Sheridan testified in San Bernardino Superior Court about the health history and cause of death of each victim - Charles Cunningham, James McDermith, Chad Williams, Robert Taylor and Ralph McWilliams.
They had pre-existing health conditions prior to the fire, but Sheridan believes the fire contributed to the men's deaths.
"The five men would not have died at the time they did," Prosecutor Robert Bulloch said to Sheridan, while he was on the witness stand.
"Yes, it's my opinion that the stress from the fire I believe they would not have died when they did," Sheridan said.
Rickie Lee Fowler, 30, of San Bernardino is accused of lighting the Old Fire in Waterman Canyon, which started on Oct. 25, 2003. He later was indicted by a Grand Jury and faces five counts of murder, arson charges and special circumstances which make him eligible for the death penalty. Prosecutors have said they will seek the death penalty if he is convicted.
The Old Fire scorched more than 91,000 acres, destroyed more than 1,000 structures and cost nearly $38 million.
The five victims, who lived in the burn areas, died from heart attacks that were caused by the stress of evacuation and threats to homes and belongings, Bulloch said.
Cunningham, 93, died at 5:32 p.m. on Oct. 25, 2003. He was classified as obese and had an enlarged heart, Sheridan said.
During defense questioning from attorney Michael Belter, Sheridan said Cunningham did not die directly from smoke inhalation, but from a heart attack.
McDermith, 70, died at 4:24 p.m. on Oct. 25, 2003, of natural causes, specifically heart disease, Sheridan said. McDermith had evidence of past heart attacks and heart surgery. He also had an enlarged heart and was a high-risk candidate for a heart attack, Sheridan said.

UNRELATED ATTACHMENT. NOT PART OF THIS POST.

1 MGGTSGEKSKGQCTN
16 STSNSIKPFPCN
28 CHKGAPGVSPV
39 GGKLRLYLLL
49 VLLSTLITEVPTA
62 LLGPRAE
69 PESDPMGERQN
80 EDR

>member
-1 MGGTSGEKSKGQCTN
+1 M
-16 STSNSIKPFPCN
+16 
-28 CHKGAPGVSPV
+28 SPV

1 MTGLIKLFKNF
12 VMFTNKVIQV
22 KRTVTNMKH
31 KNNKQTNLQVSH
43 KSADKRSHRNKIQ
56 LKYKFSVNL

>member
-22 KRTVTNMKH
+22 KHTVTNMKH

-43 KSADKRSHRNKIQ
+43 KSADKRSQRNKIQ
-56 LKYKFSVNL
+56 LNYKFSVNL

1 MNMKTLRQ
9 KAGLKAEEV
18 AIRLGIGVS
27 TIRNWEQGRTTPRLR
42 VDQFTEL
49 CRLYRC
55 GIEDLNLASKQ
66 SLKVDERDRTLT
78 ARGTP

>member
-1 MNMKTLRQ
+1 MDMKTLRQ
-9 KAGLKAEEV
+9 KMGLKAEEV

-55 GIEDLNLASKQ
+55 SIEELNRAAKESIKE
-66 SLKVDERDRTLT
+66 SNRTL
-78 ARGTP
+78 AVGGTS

Williams, 70, died at 12:25 p.m. Oct. 25, 2003. His cause of death was cardiovascular disease, and he had a history of high blood pressure and chest pain, said Sheridan.
Taylor, 54, died at 11:30 a.m. on Nov. 1, 2003. He had a history of hypertension and had a somewhat enlarged heart, Sheridan said. But his more severe condition was coronary artery disease. Taylor's arteries were severely narrowed and one had 90 percent blockage.
Belter said Taylor was "a heart attack waiting to happen."
Sheridan testified that narrow coronary arteries and an enlarged heart is a bad combination. The stress Taylor was under between when the fire started and when he died was a contributing factor in his death, he said.
McWilliams, 67, died at 5:07 p.m. on Nov. 2, 2003. His cause of death was equal parts lung disease and heart disease, Sheridan said. Before he died, McWilliams was diagnosed with emphysema and bronchitis and was prescribed an oxygen tank.
The defense primarily focused on the men's health problems prior to the fire and it pointed out that the coroner did not find soot or other materials in the victims' lungs at the time of their death.
After Sheridan finished his testimony the prosecution called Fowler's great aunt, Elizabeth Rehkop, to the witness stand.
Rehkop is expected to testify today about recorded conversations she had with Fowler while he was in custody following the Old Fire.